It was good that Jayjay had the lab job, for Vearth had an active cash economy, with the cash standing for processing and memory resources. You needed money to buy or rent a simulated house, to view a show, or to get new clothes. And if you paid the Big Pig a certain monthly fee, your personal reality was rendered in higher resolution than other people’s was.

Jayjay ended up in a Vearth romance with none other than Darlene of Metotem Books. And on Jayjay’s thirtieth birthday, he and Darlene married.

They wanted to buy a house in the Mission District of San Francisco, but there was a problem with finding enough surface area in Vearth’s desirable zones. So for their starter home, Jayjay and Darlene shoe-horned themselves into a “thumbnail house” development constructed within someone’s basement storage room. A hundred families lived down there; upon entering the basement, the residents would shrink in size and drop to a low-resolution format so as to fit into the confines of their tiny thumbnail Victorians.

Decade 2.

Lots of people turned away from traditional lifestyles and began living in the street. A goodly number of them became pigheads. Although merging into the Big Pig had been unusual or even transgressive in the old world, there were scads of pigheads in every Vearth community. With no physical bodies to pull them back, many pigheads lost their identities for good. In effect the Big Pig ate them.

An opportunistic hive mind called Gustav emerged to compete with the Big Pig. Gustav arose from a cabal of mid-level beezies who didn’t like their ranks within the network that comprised the Big Pig. Gustav rapidly attracted a large following of unemployable humans by promising them equal processing and memory access.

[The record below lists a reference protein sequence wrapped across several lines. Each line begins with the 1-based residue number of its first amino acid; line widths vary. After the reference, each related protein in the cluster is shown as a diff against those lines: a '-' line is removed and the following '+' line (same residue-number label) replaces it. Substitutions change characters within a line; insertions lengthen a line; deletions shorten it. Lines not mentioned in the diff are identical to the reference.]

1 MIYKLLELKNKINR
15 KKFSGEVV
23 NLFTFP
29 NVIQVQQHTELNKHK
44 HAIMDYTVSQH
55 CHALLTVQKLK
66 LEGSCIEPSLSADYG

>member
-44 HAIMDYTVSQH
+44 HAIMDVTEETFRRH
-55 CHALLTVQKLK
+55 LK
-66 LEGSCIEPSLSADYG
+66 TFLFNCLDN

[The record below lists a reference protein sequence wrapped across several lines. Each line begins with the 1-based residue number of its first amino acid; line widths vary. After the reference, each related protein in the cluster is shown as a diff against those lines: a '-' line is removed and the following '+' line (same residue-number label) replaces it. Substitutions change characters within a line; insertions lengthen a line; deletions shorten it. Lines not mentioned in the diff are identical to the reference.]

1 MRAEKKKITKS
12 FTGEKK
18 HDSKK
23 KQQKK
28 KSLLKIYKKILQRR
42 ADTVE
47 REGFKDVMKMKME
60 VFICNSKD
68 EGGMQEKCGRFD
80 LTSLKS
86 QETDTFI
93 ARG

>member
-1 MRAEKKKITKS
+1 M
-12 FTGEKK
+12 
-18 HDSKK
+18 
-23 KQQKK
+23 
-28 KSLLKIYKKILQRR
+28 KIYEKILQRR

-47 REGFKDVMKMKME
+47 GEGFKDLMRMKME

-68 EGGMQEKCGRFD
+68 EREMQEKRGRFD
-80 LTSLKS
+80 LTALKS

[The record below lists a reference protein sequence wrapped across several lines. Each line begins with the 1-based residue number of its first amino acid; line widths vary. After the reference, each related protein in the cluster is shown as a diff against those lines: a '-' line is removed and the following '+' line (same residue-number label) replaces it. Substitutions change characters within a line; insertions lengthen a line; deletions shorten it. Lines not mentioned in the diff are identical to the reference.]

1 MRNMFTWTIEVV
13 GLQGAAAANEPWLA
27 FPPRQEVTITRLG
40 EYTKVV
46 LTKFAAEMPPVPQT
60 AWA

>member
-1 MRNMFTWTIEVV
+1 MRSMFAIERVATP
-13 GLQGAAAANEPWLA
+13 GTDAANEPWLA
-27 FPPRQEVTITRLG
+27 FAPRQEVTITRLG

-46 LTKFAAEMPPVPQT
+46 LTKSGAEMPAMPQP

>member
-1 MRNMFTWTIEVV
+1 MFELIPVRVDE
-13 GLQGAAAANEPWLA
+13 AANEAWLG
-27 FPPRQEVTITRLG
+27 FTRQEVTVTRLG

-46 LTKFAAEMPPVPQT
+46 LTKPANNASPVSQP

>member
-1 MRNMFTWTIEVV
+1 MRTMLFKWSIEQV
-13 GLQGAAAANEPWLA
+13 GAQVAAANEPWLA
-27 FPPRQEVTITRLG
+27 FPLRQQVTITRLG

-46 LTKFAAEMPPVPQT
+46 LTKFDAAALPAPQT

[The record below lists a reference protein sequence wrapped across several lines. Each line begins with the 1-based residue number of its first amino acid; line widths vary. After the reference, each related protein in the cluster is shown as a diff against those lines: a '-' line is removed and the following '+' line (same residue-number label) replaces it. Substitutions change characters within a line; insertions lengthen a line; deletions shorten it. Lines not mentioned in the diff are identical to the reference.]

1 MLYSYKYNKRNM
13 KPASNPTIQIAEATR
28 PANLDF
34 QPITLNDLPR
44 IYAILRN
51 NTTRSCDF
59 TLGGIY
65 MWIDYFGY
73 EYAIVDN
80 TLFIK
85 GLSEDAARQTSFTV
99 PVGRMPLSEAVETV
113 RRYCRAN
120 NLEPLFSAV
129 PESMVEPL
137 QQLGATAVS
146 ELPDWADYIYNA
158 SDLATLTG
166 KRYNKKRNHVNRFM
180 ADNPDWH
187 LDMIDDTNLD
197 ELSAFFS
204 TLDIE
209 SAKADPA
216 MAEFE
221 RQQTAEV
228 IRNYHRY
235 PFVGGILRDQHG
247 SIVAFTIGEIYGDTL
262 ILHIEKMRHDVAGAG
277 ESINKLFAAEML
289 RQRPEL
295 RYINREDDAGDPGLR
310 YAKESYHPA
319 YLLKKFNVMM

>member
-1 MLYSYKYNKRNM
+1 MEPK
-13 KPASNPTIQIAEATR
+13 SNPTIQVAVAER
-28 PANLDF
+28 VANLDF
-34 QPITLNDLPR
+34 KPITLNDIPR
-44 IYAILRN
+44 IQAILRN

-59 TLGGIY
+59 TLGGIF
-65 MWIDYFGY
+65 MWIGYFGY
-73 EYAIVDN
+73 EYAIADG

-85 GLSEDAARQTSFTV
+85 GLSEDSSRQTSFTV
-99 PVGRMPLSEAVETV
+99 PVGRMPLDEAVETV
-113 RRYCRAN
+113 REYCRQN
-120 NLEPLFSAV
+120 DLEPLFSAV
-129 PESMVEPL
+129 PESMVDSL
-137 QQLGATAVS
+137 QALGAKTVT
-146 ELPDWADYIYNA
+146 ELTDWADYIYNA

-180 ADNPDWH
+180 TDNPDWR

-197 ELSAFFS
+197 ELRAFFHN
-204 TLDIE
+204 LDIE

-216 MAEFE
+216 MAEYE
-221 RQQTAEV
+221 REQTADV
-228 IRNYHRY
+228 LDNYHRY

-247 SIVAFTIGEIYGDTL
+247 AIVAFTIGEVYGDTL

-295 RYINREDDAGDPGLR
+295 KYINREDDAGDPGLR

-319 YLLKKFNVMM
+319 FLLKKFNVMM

Gustav became as powerful as the Big Pig. Seeking to reward his adherents with more room in which to live, Gustav multiplied by ten the simulated areas of the towns he controlled. Unfortunately, Gustav didn’t own enough computational resources to properly simulate his supersized cities, which became granular and jerky, as charmless as fluorescent-lit shopping malls.

Meanwhile in the Big Pig’s flourishing San Francisco, Jayjay’s professional life went from success to success. He established a series of startling results concerning the eighth dimension. Like the other higher dimensions, the eighth dimension was curled around into a Planck-length circle in the Lobrane. But, in going over the data that still remained from when humans looked out into the real world, Jayjay discovered that the eighth dimension was stretched to infinite length in the Hibrane. For this he was, incredibly, awarded a Nobel Prize—at this point people were still keeping up many of the old Earth traditions.

Thanks to the acclaim for Jayjay’s work—and thanks also to Darlene’s expertise at gaming the still-blooming metanovel market—Jayjay and Darlene began making good money. Soon after Jayjay’s fortieth birthday, they bought a full-size cloud-house that floated above Vearth’s Golden Gate Bridge.

On the domestic front, Jayjay talked to Darlene once too often about how much he missed Thuy, and Darlene erased all the copies of Thuy’s autobiographical metanovel Wheenk that she could find. But Jayjay forgave her—he could afford to, as he had a hidden copy of Wheenk that she didn’t know about.

In the heat of their make-up sex, Jayjay and Darlene decided to have a child. Having acquired the necessary processing and memory resources, they programmed the child by interleaving a mixture of their recollections, skills and behaviors, and left certain aspects of the sim up to chance. The baby was a boy; they named him Dirk.

Decade 3.

Tensions mounted between Vearth’s two superpowers: Gustav and the Big Pig. Despite Gustav’s promises, life in his camp was on a downward spiral. His operating system was overly hierarchical and prone to crippling inefficiencies. Gustav’s followers began defecting to the Big Pig in droves, but then Gustav developed blockade software to fence them in.

Jayjay was friends with some excellent physicists who’d emerged within the Gustav-run cities, and he became involved in a plot to design some software to help humans and beezies flee Gustav’s regime. In the end, it was Jayjay himself who had the crucial design idea for the break-out code.